The execution of John Jenkins

Just one day after the formation of the San Francisco Committee of Vigilance a man burglarized a store on the Commercial Street wharf and a small safe was taken. He was seen lugging a heavy sack down the street and pursued. He managed to jump into a boat but a dozen other boats set out after him and he was soon caught, but not before he tossed the sack overboard. Unfortunately for him the sack was found and hauled out of the water. Inside was the safe. He was taken to the committee room at Bush and Sansome Streets and the alarm was sounded on the bell of the Monumental Engine Company. Even though it was ten o’clock at night it only took a few minutes for eighty committeemen to show up while a large, raucous crowd gathered outside.

San Francisco harbor 1851

The committee set right to work and by midnight John Jenkins had been tried, convicted and sentenced to death. The bell was tolled again to announce the verdict and at one o’clock Sam Brannan addressed the crowd. He told them what had happened inside and that Jenkins would be hanged within the hour at Portsmouth Square. He then asked if there were any objections. A loud shout of approval came from those gathered, though it was noted that there were a few who voiced their opposition.

Samuel Brannan

At two o’clock a large, well-armed block of committeemen issued from the committee room with a well trussed Jenkins in their center and headed directly for the square. A rope was secured from the gable at the southern end of the old Mexican customs house, the noose slipped around Jenkins neck and before he ever had a chance to offer a protest a number of strong men pulled him aloft, strangling him. The body was left suspended for several hours and many of the committeemen took turns holding the rope. Although it was now very late in the night there were several thousand onlookers gathered around. The city authorities also watched from the sidelines but had been ordered not to interfere.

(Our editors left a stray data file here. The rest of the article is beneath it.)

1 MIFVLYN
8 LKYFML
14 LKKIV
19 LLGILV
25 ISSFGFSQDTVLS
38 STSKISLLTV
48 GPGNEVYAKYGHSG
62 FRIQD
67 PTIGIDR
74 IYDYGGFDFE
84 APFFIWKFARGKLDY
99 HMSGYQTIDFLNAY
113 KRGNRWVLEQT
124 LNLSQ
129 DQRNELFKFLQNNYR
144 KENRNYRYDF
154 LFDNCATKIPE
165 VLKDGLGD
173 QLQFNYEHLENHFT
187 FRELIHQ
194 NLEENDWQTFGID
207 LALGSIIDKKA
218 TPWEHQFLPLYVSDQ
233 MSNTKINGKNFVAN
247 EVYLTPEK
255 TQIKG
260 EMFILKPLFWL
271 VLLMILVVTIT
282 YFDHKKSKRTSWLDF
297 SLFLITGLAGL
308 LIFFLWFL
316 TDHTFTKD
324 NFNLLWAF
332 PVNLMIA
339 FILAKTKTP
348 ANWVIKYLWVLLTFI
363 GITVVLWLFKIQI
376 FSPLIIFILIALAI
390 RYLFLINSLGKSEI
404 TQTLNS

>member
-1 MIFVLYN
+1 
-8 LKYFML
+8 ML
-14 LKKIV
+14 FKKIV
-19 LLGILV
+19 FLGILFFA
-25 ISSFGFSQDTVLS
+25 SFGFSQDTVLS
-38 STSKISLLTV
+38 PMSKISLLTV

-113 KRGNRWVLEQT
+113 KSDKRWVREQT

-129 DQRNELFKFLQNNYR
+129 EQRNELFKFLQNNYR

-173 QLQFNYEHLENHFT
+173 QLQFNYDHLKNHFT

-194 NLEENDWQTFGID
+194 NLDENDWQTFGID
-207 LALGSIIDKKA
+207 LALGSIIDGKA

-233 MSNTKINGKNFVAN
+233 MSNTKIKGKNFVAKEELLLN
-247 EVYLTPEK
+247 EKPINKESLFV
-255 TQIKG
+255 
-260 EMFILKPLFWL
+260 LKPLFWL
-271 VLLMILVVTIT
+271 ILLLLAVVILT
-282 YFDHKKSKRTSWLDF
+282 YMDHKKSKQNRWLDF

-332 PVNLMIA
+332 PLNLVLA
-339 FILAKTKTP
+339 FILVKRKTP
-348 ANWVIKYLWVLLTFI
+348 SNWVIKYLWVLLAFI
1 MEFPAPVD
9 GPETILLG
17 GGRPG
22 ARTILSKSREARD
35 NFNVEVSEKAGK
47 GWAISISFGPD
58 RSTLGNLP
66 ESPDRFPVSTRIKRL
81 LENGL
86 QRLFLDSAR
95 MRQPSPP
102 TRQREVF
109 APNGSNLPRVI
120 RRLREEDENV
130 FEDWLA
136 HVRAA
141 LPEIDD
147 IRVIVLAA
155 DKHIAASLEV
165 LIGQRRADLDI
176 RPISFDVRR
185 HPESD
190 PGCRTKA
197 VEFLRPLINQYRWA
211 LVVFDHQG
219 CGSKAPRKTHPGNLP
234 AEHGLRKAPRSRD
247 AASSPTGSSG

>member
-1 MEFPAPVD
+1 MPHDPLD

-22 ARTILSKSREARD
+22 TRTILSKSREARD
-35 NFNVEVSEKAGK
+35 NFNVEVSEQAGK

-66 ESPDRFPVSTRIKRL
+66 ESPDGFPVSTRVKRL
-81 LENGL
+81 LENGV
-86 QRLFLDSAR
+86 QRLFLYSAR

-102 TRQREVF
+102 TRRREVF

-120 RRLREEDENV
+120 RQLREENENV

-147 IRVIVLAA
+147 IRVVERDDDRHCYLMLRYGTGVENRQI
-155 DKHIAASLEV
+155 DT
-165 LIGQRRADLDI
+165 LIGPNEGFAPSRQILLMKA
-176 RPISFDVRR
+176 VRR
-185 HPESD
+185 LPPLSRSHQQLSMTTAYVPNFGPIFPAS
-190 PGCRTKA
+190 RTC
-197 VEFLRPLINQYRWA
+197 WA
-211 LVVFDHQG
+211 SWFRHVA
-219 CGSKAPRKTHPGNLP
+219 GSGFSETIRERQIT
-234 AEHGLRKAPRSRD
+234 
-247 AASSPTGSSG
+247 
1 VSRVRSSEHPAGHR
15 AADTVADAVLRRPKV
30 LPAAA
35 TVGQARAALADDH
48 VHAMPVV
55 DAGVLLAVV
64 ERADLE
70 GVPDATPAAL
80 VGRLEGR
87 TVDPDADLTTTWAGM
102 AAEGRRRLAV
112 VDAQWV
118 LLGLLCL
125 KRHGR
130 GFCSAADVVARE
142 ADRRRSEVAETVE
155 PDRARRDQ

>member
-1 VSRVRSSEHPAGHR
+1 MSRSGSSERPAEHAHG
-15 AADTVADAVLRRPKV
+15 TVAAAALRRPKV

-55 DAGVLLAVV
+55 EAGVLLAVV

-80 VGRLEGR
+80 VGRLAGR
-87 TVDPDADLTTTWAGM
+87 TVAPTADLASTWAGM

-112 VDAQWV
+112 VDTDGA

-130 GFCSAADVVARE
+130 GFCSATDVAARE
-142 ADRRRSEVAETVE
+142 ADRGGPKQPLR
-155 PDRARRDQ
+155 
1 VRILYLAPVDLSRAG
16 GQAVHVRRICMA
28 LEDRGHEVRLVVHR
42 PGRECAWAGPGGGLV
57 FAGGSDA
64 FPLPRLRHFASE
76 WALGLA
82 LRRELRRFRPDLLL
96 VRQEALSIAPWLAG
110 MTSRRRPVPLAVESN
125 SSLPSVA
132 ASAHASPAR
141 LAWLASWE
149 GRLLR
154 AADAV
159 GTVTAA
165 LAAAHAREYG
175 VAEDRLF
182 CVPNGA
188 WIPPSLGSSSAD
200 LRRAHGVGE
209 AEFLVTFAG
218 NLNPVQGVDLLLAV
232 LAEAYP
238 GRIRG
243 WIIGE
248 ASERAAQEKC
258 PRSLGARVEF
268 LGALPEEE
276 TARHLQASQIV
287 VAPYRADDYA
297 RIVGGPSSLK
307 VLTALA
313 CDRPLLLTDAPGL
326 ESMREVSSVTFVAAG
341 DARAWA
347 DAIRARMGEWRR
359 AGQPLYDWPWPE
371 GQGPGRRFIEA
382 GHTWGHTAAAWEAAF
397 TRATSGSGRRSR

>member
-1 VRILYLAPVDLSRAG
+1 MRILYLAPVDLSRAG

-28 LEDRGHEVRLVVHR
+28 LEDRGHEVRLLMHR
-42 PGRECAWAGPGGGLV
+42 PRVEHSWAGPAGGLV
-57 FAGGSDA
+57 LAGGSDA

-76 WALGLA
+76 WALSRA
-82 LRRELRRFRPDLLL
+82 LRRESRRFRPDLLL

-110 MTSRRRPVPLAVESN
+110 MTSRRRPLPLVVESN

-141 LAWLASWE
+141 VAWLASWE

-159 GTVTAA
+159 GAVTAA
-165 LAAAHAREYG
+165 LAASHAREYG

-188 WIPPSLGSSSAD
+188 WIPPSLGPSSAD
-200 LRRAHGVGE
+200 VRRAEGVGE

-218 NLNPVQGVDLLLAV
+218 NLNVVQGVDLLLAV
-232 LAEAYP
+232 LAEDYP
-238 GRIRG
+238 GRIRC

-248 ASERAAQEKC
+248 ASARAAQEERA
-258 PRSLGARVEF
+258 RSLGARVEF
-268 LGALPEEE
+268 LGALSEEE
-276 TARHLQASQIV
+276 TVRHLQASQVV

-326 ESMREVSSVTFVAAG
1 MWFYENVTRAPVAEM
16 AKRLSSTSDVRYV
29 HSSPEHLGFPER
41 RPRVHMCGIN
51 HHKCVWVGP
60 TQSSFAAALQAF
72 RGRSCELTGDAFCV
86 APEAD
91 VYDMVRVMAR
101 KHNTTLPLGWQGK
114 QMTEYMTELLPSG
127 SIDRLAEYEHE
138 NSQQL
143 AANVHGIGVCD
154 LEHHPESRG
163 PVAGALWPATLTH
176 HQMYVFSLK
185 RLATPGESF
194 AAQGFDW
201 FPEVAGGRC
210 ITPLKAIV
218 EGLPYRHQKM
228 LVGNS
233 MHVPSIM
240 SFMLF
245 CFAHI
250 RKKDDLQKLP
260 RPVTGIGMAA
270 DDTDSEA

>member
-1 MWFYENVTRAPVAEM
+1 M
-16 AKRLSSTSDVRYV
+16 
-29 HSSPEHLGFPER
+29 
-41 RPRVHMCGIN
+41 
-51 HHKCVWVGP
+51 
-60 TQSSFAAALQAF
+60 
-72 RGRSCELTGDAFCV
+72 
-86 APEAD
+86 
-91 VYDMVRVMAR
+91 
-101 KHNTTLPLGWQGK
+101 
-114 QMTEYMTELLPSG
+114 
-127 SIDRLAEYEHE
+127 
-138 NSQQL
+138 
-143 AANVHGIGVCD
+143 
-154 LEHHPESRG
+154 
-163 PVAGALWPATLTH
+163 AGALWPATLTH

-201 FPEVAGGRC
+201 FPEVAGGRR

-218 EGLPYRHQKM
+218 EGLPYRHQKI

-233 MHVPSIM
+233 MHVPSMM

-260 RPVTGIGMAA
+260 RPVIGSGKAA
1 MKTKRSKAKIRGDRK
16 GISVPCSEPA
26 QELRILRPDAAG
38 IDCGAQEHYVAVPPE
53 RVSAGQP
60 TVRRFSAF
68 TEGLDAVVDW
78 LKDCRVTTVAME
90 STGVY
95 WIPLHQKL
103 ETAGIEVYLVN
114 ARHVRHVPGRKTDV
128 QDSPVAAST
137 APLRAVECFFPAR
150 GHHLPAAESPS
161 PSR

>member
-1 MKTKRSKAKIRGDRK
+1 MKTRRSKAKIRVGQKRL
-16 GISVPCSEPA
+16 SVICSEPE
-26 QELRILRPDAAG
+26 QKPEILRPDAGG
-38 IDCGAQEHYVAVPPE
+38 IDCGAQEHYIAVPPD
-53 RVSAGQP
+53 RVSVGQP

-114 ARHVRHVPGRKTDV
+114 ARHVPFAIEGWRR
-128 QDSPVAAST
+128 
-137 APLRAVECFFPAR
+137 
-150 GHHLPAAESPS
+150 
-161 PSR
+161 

The execution of John Jenkins

The next day a coroner’s inquest was held. Their object was to assign blame to the committee for Jenkins death, and so at the end of the proceedings nine men, including Captain Edgar Wakeman and Sam Brannan, were named as members of the committee and responsible for the execution, while a number of other men were said to have assisted them. The committee was livid and the following day, in direct defiance of the coroner’s jury, a list of one hundred and eighty members’ names was published with a statement that all had been equally involved in Jenkins trial and death and all were equally responsible.



  1. Justice was swift but not always sure. I know it took a lot to create a society, but sometimes wonder at the cost. Fascinating post. Thanks

    • But what cost would there have been to do nothing? Already San Francisco had suffered 6 major fires that burned huge areas of the city and all in only a year and a half. Most were suspected as having been purposely set. During each fire robbery and burglary were rampant. Crime was out of control even more so than it is today. And like today the authorities did little. So what would have been the cost, Doris, if the people hadn’t acted? I’d say catastrophic.

  2. I agree, just I wonder how many were ‘convicted’ unjustly. Perhaps my background in criminology is what brings the cost to mind. The justice system can be a burden sometimes, but it is the best we have. I think back then, that was the system they had and it worked, but…

  3. Unfortunately it is still happening, at least while I was working in the system. So sad that it hasn’t changed that much. (Maybe I should write a book…smile)

  4. Sorry John, I was talking about buying your way out of trouble. The system today is so weighed down, that plea bargains and good lawyers will get you 0 time for your crime.

    • Now I see it, and the way it’s handled today is more legal than the out and out bribery of earlier days but it’s still not right. We have too many crooks. It’s that simple.

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